If you prefer to get someone else to strip your dog for you ensure that you find someone who is experienced with hand stripping Borders. Many Border owners have stories of dogs taken for hand stripping if not being clipped all over clipped in the areas, such as under the neck, where it is easier and quicker to clip than hand strip. Clipping will change your Border's coat making it softer and less waterproof. The only parts of a Border's coat that should be cut are on the feet (between the pads and around the nails) and on the belly, where the coat is naturally sparse and soft and where there is no undercoat. No area with harsh dense double coat should be cut. This includes under the neck, on the chest, bottom, tail, legs and on top of the feet.

Photo of Border Terrier with clipped coat

This dog has had its body coat clipped. You can see that its coat is no longer harsh and wiry and has lost its colour.

If your dog's coat has been clipped it may be possible to recover the situation but it will take time and hard work. It will be more difficult the more times the coat has been clipped. It may require several strips to get the coat growing properly again.

If you do wish to have your Border stripped for you it is best to find a fellow Border Terrier owner who offers this service. The list of people below, all Border Terrier owners, will be able to help you find someone in your area.

The list of members below will also be happy to offer any advice, guidance or information that you may need about stripping your Border yourself.


Jane Roberts - Berkhampstead, 01442 862415
Erik Donnelly - Reading , 07803 725553
Anara Hibberd - Langley Burrell, 01249 448883
Linda Vintcent - Henley, 07884 265562, 01491642903
Elspeth Jackson - Dorchester, 07885 309263, 01258 837698
Wendy Mooney - Guildford, 01483 235299


Hand Stripping Your Border Terrier

What Will I Need?

The most important piece of equipment you will need to hand strip are your fingers and thumbs! A comb, a brush and a pair of scissors will also be needed. A grooming table can be useful but is not necessary. Choose somewhere comfortable for you and your dog to do your grooming taking into account that a non slip surface is a help.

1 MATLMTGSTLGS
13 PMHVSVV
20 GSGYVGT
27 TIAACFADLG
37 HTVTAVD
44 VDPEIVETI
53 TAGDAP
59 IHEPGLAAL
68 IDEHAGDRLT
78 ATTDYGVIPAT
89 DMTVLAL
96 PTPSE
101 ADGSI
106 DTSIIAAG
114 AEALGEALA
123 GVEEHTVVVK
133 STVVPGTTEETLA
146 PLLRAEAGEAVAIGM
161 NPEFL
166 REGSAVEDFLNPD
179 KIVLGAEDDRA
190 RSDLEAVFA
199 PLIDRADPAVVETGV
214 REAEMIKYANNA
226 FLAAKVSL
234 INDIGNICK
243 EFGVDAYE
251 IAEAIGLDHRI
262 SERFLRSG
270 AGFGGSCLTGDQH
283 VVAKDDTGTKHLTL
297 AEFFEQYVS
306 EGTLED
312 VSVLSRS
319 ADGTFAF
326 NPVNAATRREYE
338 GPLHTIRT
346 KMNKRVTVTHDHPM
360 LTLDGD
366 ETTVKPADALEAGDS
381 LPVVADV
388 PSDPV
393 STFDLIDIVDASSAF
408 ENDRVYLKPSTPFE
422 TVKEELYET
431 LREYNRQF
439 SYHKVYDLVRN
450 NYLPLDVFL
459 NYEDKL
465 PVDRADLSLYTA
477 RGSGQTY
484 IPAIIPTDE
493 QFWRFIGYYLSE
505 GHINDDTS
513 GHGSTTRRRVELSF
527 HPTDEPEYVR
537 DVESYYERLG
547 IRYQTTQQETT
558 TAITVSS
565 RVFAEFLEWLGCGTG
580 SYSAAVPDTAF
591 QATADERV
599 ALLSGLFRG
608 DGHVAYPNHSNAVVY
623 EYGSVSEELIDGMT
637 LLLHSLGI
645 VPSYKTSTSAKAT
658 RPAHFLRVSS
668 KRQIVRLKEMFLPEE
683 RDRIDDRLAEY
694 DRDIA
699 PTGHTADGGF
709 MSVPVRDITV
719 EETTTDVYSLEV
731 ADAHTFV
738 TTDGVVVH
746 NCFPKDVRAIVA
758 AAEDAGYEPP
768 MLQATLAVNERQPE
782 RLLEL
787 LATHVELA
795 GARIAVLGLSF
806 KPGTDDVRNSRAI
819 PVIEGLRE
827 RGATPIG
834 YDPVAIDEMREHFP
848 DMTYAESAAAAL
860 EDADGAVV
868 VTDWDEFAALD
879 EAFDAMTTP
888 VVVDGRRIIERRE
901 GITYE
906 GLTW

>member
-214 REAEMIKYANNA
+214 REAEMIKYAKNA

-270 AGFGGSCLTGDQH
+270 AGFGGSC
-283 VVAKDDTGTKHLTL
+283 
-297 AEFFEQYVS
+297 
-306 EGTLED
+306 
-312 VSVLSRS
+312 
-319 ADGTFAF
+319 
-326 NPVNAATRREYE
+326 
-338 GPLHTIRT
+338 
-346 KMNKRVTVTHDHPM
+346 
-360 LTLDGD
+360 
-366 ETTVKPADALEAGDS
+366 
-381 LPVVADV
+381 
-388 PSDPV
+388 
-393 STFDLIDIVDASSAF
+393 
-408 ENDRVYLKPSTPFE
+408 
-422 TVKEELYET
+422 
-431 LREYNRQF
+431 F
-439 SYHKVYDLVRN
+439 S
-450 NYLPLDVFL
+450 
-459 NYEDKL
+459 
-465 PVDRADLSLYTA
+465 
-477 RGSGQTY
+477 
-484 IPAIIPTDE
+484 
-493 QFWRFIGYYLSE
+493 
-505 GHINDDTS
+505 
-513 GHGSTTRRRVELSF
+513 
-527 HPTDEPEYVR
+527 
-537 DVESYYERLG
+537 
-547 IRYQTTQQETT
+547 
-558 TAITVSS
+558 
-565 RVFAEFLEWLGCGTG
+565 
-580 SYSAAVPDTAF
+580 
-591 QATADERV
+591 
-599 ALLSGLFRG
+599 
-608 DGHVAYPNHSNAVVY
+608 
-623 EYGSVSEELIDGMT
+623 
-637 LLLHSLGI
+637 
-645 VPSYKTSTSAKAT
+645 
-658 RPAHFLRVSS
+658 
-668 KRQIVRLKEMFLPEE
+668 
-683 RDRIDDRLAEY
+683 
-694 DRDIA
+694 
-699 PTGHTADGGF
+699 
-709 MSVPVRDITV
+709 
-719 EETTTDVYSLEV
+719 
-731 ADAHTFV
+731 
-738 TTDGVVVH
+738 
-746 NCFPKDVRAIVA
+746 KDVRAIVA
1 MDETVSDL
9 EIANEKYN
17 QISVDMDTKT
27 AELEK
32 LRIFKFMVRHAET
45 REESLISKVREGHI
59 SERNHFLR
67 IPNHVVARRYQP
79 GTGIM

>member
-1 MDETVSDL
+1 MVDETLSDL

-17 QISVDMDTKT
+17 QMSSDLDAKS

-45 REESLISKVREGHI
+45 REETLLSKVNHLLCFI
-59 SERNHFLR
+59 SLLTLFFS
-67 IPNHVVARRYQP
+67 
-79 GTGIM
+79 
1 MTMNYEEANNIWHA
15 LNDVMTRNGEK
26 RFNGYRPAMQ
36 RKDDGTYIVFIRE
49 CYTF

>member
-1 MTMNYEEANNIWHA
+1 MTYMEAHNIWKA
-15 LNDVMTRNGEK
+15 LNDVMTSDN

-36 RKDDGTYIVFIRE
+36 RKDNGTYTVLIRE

Photo of necessary grooming equipment
All my grooming equipment

Getting Started

Hand striping your Border Terrier will take practice and patience from both you and your dog. Make it an enjoyable experience giving lots of praise and treats and take regular breaks. It is not necessary to complete the full strip in one go. Do as much at a time as is comfortable for you and the dog. Some areas are easier than others to do. Try not to do all the harder areas together. If you or your dog are not enjoying a particular area being done go on to another or take a break and come back to it later.

Start stripping behind the head and move down the neck and on to the back. Using your finger and thumb gently pull a few hairs in the direction of the coat. The hairs should come out easily without any discomfort to the dog. Comb the hair as you strip so that is untangled and it is easy to take hold of a few hairs at a time. There are aids to stripping available such as stripping combs, knives and stones. These are mainly designed to improve your grip on the hair. Use these carefully, as they may be sharp and can cut the coat or if used incorrectly the skin.

Photo showing dog being stripped on back on the neck          Photo showing dog being stripped down the back

Go on to strip the sides of the body, the chest and legs. Concentrate first on the body coat leaving both the head and tail until the body is stripped.


Flank (Waist)

To make removing hair from this area easier for you and more comfortable for your dog hold the loose skin with one hand whilst pulling the hair with the other. This will help prevent the skin being pulled as you remove the long hairs.

Photo showing stripping of the wheel arches

Bottom